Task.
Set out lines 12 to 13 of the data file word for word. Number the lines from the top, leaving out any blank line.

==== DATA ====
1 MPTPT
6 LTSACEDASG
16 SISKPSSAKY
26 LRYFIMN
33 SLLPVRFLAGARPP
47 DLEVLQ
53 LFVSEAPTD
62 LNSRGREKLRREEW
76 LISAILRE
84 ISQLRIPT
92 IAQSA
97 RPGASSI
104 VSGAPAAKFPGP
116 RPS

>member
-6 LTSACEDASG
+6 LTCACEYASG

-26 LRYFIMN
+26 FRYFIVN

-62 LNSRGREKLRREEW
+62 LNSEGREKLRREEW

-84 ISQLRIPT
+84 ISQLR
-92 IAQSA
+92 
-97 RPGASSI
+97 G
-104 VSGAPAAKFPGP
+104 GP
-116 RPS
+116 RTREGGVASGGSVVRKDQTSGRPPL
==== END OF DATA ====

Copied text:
97 RPGASSI
104 VSGAPAAKFPGP